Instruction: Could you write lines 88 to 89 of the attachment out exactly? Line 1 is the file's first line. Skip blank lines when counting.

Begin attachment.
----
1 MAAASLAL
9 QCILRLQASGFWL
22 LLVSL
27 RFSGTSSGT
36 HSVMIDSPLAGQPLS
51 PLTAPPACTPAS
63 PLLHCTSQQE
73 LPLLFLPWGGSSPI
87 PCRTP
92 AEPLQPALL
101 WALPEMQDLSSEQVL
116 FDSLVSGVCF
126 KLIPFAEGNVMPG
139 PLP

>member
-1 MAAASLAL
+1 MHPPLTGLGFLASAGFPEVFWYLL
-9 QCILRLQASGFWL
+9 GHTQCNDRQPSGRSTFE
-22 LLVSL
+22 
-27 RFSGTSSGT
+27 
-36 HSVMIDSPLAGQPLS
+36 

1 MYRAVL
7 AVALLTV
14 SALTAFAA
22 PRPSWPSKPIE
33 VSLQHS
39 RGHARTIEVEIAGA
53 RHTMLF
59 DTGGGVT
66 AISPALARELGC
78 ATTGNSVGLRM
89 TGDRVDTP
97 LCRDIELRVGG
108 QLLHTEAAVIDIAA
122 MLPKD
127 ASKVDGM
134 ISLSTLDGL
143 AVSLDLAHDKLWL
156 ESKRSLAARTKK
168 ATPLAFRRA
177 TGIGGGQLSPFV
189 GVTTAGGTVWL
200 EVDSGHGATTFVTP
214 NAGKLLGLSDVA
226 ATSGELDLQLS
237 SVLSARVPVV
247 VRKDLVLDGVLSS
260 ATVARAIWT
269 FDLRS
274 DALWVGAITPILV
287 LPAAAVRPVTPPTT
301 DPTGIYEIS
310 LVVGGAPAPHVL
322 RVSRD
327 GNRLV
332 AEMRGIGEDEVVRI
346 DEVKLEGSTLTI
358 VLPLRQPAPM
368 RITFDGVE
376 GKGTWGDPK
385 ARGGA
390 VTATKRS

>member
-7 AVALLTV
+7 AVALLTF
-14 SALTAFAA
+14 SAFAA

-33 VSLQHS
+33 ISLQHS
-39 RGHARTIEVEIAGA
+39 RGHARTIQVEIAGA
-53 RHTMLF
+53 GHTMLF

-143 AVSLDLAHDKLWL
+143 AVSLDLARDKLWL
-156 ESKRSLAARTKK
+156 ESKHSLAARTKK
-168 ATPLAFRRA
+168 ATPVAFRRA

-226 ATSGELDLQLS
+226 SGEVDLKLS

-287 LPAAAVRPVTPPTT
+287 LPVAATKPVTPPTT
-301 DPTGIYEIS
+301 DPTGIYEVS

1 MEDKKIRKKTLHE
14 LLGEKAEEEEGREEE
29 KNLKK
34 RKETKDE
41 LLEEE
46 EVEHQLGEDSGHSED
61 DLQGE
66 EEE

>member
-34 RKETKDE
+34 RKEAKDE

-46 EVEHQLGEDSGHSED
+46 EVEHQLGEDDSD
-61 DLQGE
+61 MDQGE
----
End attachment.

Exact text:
-301 DPTGIYEIS
+301 DPTGIYEVS